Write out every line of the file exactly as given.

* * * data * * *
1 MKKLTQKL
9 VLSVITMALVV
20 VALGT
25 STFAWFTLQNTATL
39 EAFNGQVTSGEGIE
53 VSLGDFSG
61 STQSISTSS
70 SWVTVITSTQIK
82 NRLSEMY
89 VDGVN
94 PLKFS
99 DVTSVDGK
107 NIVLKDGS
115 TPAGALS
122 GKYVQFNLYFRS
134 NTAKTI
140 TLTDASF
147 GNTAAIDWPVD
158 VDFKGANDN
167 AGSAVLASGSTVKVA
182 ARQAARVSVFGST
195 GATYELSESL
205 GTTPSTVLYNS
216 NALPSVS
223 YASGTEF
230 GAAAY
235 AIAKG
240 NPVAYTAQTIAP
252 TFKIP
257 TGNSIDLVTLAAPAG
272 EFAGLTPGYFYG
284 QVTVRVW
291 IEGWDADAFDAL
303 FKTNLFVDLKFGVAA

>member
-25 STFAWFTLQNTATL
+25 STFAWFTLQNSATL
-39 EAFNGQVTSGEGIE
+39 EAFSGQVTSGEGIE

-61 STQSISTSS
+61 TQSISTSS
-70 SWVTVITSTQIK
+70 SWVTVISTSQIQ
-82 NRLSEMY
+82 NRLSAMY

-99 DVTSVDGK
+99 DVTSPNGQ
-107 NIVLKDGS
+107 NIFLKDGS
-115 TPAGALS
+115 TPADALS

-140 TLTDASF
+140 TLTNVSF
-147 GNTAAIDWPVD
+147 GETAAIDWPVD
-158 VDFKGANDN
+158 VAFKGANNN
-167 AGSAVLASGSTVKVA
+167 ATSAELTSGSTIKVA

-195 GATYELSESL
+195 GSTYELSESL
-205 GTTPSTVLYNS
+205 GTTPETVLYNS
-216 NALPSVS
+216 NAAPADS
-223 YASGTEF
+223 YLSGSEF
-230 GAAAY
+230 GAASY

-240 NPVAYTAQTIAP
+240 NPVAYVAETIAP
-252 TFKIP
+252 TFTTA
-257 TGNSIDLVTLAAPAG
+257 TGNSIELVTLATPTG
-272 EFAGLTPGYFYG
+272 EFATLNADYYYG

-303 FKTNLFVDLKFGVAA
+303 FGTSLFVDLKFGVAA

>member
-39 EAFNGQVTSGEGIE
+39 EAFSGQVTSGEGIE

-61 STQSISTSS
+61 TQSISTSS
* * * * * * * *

1 MKKLTQKL
9 VLSVITMALVV
20 VALGT
25 STFAWFTLQNTATL
39 EAFNGQVTSGEGIE
53 VSLGDFSG
61 STQSISTSS
70 SWVTVITSTQIK
82 NRLSEMY
89 VDGVN
94 PLKFS
99 DVTSVDGK
107 NIVLKDGS
115 TPAGALS
122 GKYVQFNLYFRS
134 NTAKTI
140 TLTDASF
147 GNTAAIDWPVD
158 VDFKGANDN
167 AGSAVLASGSTVKVA
182 ARQAARVSVFGST
195 GATYELSESL
205 GTTPSTVLYNS
216 NALPSVS
223 YASGTEF
230 GAAAY
235 AIAKG
240 NPVAYTAQTIAP
252 TFKIP
257 TGNSIDLVTLAAPAG
272 EFAGLTPGYFYG
284 QVTVRVW
291 IEGWDADAFDAL
303 FKTNLFVDLKFGVAA

>member
-25 STFAWFTLQNTATL
+25 STFAWFTLQNSATL
-39 EAFNGQVTSGEGIE
+39 EAFSGQVTSGEGIE

-61 STQSISTSS
+61 TQSISTSS
-70 SWVTVITSTQIK
+70 SWVTVISTSQIQ
-82 NRLSEMY
+82 NRLSAMY

-99 DVTSVDGK
+99 DVTSPNGQ
-107 NIVLKDGS
+107 NIFLKDGS
-115 TPAGALS
+115 TPADALS

-140 TLTDASF
+140 TLTNVSF
-147 GNTAAIDWPVD
+147 GETAAIDWPVD
-158 VDFKGANDN
+158 VAFKGANNN
-167 AGSAVLASGSTVKVA
+167 ATSAELTSGSTIKVA

-195 GATYELSESL
+195 GSTYELSESL
-205 GTTPSTVLYNS
+205 GTTPETVLYNS
-216 NALPSVS
+216 NAAPADS
-223 YASGTEF
+223 YLSGSEF
-230 GAAAY
+230 GAASY

-240 NPVAYTAQTIAP
+240 NPVAYVAETIAP
-252 TFKIP
+252 TFTTA
-257 TGNSIDLVTLAAPAG
+257 TGNSIELVTLATPTG
-272 EFAGLTPGYFYG
+272 EFATLNADYYYG

-303 FKTNLFVDLKFGVAA
+303 FGTSLFVDLKFGVAA

>member
-39 EAFNGQVTSGEGIE
+39 EAFSGQVTSGEGIE

-61 STQSISTSS
+61 TQSISTSS